When I refer to a star or six point guy arrangement I mean 2 guys from each guy
point on the tower. With 3 anchor points on the ground you get a 3 pointed star
I am rethinking my earlier statement as Chris stated a system with the the guy
alignment through the center of rotation has no torsional resistance. However
if you do load it such that it trys to twist the guy line of action moves in
relation to the center of rotation and therefore creates an eccentricty, a
small distance but the guy force is fairly large. This is what the guy will
contribute to resisting the torsion. Say 1" horizontal displacement at the guy
point attachment and 100 foot guy length with 600 lbs inital tension. Assuming
no additional tension do to guy elongation the rotational resistance from the
guy force in line is 600 in-lbs. The horizontal component is about 6 in-lbs. As
you can see I overstated the horizontal. If there are 3 guys then the total
resisting force is (600+6)*3=1818 in-lbs or 151.5 ft-lbs. Not an insignificant
The increase is not really linear as it is a sine/cosine function. I retract my
earlier argument re the lateral component.
Again a full application of vector mechanics wins again, you just have to make
sure encompass the whole problem not a portion. I thank Chris for providing the
spark and apologize to Roger if I was overbearing in my response. Tom I thank
you for you practical wisdom, as usual.
Lonberg Design Group, Ltd.
Hank Lonberg, P.E.,S.E. / KR7X
> displacement is resisted by the guys as the vector summation
> of the forces in the guys. Equal and opposite total
> reaction. The tower section is in equilibrium and will not
> translate in its plane. Remeber guys only resist tension and
> cannot resist a lateral load to their line of action.>>
> ....but eventually the tower twists enough that guy tenison
> tries to pull it back. I KNOW this happens because when
> moron's improperly install or guy a tower and the anchors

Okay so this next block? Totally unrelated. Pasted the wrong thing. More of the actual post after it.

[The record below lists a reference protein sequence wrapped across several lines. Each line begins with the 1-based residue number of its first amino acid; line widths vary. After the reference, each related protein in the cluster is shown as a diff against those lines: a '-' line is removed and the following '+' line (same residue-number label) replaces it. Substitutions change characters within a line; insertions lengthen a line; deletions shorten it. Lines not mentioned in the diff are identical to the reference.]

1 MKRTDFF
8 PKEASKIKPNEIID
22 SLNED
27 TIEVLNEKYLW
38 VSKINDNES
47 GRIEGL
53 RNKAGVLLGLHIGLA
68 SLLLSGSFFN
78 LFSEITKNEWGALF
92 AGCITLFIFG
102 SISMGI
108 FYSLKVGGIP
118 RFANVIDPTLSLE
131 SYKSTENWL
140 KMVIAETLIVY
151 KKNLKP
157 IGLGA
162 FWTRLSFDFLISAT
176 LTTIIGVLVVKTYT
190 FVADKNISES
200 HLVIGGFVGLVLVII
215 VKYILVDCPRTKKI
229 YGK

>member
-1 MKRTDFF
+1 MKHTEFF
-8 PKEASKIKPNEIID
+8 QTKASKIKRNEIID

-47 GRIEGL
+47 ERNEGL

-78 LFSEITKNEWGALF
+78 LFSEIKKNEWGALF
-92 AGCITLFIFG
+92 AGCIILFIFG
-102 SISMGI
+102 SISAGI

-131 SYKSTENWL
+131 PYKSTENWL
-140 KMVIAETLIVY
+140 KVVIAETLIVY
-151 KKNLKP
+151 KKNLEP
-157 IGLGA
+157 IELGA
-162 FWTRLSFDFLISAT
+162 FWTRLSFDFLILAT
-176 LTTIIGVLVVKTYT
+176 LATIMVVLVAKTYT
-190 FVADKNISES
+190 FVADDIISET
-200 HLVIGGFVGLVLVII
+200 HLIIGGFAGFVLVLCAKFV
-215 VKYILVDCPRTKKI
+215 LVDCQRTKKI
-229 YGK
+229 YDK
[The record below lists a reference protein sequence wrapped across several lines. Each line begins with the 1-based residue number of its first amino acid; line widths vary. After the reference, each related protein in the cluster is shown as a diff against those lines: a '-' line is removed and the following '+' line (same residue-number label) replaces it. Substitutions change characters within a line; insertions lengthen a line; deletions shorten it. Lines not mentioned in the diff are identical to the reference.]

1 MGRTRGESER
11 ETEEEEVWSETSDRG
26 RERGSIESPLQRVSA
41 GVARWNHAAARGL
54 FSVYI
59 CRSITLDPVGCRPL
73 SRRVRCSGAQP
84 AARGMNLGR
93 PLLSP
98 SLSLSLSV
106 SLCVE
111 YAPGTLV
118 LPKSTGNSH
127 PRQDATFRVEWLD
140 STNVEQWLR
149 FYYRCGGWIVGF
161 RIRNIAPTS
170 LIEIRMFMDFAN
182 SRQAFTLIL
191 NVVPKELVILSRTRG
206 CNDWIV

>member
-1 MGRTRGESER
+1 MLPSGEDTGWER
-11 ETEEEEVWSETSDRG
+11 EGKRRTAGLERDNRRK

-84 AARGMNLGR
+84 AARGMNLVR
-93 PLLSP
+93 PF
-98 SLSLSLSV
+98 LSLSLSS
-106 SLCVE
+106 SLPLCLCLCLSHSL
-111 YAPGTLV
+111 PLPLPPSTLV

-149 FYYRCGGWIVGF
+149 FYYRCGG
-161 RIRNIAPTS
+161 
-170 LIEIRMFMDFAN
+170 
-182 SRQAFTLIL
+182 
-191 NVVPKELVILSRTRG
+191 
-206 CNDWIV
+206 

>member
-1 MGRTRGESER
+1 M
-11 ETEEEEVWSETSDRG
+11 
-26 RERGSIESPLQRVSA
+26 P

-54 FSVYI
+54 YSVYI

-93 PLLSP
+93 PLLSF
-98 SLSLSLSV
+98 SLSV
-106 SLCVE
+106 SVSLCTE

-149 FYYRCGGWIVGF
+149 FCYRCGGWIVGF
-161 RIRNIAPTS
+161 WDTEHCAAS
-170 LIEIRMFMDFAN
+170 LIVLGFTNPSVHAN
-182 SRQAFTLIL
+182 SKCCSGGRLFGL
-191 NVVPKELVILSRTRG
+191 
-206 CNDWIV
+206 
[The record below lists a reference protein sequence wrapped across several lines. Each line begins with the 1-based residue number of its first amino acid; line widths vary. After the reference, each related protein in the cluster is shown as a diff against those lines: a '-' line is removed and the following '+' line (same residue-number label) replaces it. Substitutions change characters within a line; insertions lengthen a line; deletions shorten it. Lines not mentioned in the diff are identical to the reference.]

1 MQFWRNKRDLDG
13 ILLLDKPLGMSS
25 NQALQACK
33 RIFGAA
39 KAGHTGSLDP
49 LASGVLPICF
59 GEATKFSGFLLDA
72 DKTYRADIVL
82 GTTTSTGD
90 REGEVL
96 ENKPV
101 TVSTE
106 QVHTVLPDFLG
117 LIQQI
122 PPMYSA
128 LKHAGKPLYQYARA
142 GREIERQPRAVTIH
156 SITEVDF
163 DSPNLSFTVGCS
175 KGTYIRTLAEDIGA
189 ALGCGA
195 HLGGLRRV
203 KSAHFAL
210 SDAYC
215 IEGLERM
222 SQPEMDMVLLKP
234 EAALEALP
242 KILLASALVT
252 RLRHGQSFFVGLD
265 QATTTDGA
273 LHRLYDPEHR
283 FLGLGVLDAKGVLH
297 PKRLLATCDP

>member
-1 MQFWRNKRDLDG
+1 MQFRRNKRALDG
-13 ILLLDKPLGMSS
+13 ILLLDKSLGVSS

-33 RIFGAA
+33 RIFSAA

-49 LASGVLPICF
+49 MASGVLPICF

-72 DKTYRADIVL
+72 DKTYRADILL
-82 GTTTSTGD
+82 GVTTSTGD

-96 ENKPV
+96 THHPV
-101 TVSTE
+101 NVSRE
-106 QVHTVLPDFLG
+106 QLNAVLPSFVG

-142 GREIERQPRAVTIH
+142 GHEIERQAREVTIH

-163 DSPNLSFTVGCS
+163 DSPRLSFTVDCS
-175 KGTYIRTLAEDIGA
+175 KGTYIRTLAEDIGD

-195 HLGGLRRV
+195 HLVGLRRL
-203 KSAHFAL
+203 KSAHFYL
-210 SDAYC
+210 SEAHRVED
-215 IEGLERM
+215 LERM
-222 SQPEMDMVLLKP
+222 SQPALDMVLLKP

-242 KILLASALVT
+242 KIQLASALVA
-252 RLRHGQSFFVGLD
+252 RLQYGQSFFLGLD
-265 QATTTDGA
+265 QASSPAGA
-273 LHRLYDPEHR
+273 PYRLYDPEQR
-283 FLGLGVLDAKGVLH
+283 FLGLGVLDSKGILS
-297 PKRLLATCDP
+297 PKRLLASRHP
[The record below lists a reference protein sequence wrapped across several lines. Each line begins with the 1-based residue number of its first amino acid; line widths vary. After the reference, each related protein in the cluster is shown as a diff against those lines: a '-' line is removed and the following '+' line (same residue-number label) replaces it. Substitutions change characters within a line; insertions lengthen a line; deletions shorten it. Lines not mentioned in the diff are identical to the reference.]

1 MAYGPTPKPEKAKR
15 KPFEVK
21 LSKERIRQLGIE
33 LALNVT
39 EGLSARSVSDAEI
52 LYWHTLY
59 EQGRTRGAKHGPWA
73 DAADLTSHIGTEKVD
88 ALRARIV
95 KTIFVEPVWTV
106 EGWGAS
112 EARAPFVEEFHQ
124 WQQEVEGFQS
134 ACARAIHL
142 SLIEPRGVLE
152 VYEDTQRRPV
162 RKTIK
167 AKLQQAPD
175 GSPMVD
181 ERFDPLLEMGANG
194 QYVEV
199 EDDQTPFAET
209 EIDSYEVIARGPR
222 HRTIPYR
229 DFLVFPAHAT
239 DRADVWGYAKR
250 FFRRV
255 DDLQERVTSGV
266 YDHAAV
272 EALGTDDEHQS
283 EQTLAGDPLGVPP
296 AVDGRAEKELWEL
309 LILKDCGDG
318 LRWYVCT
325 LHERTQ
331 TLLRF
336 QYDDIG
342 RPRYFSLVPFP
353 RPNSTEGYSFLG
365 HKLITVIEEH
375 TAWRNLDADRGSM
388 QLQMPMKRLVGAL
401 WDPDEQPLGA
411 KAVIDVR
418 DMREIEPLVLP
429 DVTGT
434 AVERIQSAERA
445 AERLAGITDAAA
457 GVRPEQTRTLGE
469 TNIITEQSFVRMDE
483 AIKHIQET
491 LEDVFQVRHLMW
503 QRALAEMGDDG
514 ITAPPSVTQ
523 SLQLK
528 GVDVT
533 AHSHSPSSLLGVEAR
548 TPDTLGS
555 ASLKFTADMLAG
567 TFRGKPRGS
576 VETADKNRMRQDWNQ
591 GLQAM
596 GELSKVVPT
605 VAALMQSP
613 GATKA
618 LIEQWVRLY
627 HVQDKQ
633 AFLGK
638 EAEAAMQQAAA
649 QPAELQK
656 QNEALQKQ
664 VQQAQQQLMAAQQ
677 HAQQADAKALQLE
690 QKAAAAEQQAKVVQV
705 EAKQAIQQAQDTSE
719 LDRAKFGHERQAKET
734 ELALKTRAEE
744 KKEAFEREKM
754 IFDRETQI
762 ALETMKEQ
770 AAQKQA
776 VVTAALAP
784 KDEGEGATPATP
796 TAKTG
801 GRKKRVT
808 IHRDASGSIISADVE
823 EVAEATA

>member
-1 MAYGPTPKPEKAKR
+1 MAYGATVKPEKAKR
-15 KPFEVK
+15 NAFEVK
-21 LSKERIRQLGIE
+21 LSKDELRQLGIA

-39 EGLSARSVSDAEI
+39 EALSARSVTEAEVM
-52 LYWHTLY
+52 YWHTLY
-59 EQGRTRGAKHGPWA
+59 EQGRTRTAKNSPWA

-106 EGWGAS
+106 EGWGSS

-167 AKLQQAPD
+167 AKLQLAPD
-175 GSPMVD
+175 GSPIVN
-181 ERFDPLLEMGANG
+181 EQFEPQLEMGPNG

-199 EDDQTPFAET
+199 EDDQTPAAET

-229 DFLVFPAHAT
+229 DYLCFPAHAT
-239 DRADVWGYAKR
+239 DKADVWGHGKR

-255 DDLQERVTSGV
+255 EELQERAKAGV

> are not aligned with the point of the tower, the tower gets
> all shaky and twisty no matter how tight the guylines are.
> This is because the tension of the guylines is trying to
> twist the tower, rather than hold it in position.
> As the guyline is moved out on torque arm the effective
> radius of the tower increases, and rotational movement
> decreases enough that it is VERY easy to feel.
> It isn't quite true to say guylines don't help keep the
> tower from turning. Anyone who has climber a tall tower
> with a point base that allows rotation, like an insulated
> tower, knows the guylines greatly contribute to rotational
> stability. When those needless do-nothing torque arms are
> added, the tower becomes much more stable.
> The only question I have is if the increase in resistance to
> twist translates into higher wind survival ratings, or if
> the tower can "twist" so much without contributing to
> failure the rating does not change. Of copurse even if the
> survival remains the same, I still prefer to NOT have my
> tower twist more than necessary.
> > In this case the farther away from the center the guy
> attachment point is really doesn't help with the torsional
> strength the angle between the guy and the line of force of
> the torque is what matters.
> I don't agree. While the angle remains the same, the lever
> distance from center is increased. If you double that
> distance, it is a two-fold increase in resistance to twist
> for the same increase in guyline tension caused by the
> > When you star guy or 6 point guy a tower with a torque arm
> mechanism then you have guys that are better aligned to
> initally resist the twist from the onset. Therefore this
> type of system is better able to resist torsional loadings.
> That's certainly true, and you don't need a six point guy.
> You can use a three guy anchors and split each guyline into
> two ends some distance from the tower. If you keep the angle
> small, there is almost no difference at all between six guy
> points and three.
> 73 Tom
See: http://www.mscomputer.com for "Self Supporting Towers", "Wireless Weather
Stations", and lot's more. Call Toll Free, 1-800-333-9041 with any questions
and ask for Sherman, W2FLA.
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